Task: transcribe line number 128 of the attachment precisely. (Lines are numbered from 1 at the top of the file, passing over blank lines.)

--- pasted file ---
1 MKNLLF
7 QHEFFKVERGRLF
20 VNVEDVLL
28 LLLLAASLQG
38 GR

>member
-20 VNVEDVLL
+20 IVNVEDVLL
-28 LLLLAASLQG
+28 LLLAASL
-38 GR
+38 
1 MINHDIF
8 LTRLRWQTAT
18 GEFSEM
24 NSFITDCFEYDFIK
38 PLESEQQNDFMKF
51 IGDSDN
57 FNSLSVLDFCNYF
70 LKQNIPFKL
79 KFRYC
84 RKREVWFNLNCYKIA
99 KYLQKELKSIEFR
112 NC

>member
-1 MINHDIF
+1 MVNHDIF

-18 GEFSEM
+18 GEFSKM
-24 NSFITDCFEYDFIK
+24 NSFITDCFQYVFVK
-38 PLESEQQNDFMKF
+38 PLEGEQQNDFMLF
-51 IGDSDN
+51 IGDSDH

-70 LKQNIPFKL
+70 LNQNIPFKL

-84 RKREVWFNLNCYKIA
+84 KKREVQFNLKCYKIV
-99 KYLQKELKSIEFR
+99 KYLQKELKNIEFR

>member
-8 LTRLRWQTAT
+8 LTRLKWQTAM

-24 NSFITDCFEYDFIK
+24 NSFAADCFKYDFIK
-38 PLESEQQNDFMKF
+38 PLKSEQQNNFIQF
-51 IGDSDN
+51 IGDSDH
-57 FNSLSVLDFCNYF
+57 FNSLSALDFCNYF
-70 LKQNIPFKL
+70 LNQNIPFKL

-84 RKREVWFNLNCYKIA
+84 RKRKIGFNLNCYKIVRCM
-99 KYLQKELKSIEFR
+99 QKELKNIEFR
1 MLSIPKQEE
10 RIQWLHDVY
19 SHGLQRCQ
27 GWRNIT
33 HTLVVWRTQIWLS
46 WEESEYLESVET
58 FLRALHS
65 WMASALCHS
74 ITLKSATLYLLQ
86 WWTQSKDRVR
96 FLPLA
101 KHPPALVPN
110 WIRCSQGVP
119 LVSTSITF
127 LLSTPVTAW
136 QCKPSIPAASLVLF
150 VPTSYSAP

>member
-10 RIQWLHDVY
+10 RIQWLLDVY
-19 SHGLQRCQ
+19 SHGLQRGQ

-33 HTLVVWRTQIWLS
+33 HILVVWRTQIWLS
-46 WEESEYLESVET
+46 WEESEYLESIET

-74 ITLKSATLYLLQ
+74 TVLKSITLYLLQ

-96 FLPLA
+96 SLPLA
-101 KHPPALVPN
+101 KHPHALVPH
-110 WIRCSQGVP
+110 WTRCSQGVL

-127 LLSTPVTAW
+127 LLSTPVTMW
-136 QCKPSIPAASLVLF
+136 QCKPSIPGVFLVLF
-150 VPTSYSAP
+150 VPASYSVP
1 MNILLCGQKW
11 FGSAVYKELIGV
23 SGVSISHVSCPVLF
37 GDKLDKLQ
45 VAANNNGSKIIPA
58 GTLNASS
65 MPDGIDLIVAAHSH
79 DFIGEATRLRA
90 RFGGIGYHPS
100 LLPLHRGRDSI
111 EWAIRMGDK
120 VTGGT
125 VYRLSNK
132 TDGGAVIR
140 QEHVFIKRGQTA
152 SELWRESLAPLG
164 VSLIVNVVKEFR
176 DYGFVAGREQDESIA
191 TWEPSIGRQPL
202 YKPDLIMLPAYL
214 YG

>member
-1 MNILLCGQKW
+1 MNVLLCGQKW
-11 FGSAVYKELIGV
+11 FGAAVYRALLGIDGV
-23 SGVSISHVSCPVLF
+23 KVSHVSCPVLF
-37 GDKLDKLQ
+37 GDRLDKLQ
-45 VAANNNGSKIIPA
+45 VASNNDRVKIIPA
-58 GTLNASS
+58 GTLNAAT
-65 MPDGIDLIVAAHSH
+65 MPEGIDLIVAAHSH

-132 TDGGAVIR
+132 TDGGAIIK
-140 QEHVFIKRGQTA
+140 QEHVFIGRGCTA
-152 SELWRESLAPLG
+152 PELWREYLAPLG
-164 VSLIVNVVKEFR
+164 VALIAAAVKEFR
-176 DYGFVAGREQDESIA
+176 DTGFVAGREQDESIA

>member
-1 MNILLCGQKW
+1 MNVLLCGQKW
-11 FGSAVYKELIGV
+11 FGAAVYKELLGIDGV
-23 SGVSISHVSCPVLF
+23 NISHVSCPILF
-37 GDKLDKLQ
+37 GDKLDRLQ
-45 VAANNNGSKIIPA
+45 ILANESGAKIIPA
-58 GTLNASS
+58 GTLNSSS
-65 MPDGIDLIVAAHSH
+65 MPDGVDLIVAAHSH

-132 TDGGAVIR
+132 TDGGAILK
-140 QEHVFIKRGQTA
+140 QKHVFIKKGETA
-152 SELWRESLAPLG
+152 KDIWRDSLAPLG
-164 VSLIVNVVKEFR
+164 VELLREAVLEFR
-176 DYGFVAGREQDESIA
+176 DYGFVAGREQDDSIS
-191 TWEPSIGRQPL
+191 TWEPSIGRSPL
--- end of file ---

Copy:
+37 GDRLDKLQ